When we look beneath the headlines, however, there are signs of an emerging story of solidarity that cuts across our polarized politics. The leading actors in this story are members of the "Traditional Conservative" segment we identified in our 2018 report, "Hidden Tribes: A Study of America's Polarized Landscape
Traditional Conservatives are staunch Republicans -- 87% voted for Donald Trump in 2016 and 86% voted for a Republican candidate in the 2018 midterms -- and constitute almost 20% of the adult population overall and approximately 39% of Americans who identify as Republican.
Despite this strong political identity, members of the Traditional Conservative segment are now responding
to Covid-19 through a social and community lens, rather than a partisan filter.
If this shift endures, it could have significant implications -- not just for the 2020 election but for the strength of America's social fabric.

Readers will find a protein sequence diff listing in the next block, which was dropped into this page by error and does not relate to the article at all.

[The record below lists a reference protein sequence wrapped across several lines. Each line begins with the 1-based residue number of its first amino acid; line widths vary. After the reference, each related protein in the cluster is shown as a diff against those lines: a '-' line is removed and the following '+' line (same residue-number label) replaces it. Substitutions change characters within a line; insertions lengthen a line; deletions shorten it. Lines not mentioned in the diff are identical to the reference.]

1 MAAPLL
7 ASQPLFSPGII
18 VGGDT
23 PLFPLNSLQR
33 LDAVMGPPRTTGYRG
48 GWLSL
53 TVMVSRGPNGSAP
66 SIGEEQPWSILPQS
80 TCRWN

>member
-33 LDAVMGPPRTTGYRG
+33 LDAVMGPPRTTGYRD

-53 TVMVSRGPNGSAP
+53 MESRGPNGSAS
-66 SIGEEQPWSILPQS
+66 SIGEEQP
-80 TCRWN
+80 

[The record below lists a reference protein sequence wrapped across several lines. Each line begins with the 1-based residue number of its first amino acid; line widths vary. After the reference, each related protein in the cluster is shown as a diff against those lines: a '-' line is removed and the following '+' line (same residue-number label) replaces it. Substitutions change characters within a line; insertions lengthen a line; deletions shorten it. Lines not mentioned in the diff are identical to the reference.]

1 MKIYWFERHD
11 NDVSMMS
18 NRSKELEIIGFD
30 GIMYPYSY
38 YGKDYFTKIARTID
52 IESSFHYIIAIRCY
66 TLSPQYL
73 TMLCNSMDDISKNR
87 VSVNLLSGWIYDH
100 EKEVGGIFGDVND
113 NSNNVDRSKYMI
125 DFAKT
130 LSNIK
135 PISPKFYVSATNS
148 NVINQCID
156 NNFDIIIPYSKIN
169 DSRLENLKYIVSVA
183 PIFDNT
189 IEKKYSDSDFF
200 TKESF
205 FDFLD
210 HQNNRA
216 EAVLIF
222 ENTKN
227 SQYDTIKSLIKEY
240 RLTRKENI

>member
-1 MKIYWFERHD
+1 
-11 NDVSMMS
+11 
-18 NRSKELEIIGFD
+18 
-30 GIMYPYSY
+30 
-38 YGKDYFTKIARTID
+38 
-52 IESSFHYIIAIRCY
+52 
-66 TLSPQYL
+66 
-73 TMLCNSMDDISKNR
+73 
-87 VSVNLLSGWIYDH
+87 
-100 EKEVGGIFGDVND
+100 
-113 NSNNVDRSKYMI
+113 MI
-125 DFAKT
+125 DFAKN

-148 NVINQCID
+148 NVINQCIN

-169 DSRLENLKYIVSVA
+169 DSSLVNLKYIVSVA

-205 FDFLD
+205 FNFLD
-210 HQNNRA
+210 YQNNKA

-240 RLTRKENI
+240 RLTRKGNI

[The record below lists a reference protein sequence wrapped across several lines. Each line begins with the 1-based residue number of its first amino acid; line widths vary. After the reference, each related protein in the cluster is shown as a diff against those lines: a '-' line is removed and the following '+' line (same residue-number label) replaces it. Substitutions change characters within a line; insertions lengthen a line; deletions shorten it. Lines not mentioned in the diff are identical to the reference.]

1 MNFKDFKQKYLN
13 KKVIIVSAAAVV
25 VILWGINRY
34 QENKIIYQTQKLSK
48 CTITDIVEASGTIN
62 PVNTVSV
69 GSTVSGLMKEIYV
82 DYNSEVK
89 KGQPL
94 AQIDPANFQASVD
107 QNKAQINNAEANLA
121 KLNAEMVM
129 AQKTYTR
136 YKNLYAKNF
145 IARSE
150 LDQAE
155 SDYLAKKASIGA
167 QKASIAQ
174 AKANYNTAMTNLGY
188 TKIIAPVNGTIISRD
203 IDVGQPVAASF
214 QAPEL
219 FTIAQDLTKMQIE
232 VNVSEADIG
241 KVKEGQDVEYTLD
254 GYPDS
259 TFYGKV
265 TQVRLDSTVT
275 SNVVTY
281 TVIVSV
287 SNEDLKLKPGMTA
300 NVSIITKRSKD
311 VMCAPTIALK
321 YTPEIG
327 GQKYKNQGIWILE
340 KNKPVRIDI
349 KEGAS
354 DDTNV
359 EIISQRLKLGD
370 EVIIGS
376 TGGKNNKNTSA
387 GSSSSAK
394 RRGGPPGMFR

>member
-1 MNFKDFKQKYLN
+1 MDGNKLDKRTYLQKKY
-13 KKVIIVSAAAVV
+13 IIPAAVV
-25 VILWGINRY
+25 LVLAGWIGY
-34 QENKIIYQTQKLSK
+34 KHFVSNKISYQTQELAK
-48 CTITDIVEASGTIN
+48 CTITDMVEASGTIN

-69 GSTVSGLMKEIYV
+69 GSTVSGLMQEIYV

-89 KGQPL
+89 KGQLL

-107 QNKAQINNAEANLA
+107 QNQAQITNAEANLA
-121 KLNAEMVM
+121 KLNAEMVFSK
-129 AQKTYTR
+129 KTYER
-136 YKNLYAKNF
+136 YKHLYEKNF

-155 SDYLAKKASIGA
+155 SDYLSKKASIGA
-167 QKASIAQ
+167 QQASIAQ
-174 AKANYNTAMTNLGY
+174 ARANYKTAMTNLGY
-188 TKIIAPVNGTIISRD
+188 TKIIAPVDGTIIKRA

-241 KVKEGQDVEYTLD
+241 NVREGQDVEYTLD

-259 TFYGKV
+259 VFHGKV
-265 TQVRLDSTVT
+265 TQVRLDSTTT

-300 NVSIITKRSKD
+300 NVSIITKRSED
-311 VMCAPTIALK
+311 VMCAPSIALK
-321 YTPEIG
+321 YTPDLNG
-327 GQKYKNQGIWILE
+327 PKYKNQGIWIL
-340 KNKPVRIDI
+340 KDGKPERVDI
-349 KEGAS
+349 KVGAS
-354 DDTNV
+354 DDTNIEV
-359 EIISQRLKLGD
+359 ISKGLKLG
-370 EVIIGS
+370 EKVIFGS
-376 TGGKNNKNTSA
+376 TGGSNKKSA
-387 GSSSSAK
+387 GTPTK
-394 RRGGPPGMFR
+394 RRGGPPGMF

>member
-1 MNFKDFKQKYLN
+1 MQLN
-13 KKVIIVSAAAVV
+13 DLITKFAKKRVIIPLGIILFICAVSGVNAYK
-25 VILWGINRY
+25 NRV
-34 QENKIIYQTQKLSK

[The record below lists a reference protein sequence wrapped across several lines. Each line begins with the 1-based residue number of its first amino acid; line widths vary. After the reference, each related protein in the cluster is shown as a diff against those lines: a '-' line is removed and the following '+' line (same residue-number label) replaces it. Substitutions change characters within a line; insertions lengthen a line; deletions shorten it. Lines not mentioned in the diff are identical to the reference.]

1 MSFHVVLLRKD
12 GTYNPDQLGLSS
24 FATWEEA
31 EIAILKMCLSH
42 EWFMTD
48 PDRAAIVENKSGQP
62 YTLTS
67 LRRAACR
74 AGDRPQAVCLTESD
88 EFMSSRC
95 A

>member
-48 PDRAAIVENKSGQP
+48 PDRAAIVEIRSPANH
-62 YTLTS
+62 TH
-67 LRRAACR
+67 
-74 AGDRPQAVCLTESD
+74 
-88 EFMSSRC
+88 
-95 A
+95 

When we published "Hidden Tribes" two years ago, we identified seven distinct segments of the American population. We described four segments as comprising the "Exhausted Majority" because, while ideologically and demographically diverse, they shared a set of common features: They were fed up with hyper-partisan politics, felt like their voices were not heard and wanted our country to come together. We put a spotlight on this group as a potential force to reduce polarization in politics and foster a spirit of collaboration.
Traditional Conservatives -- along with the "Progressive Activist" (8% of the population) and "Devoted Conservative" (6% of the population) segments -- were not part of the Exhausted Majority in 2018 because of the intensity of their partisan identity and inve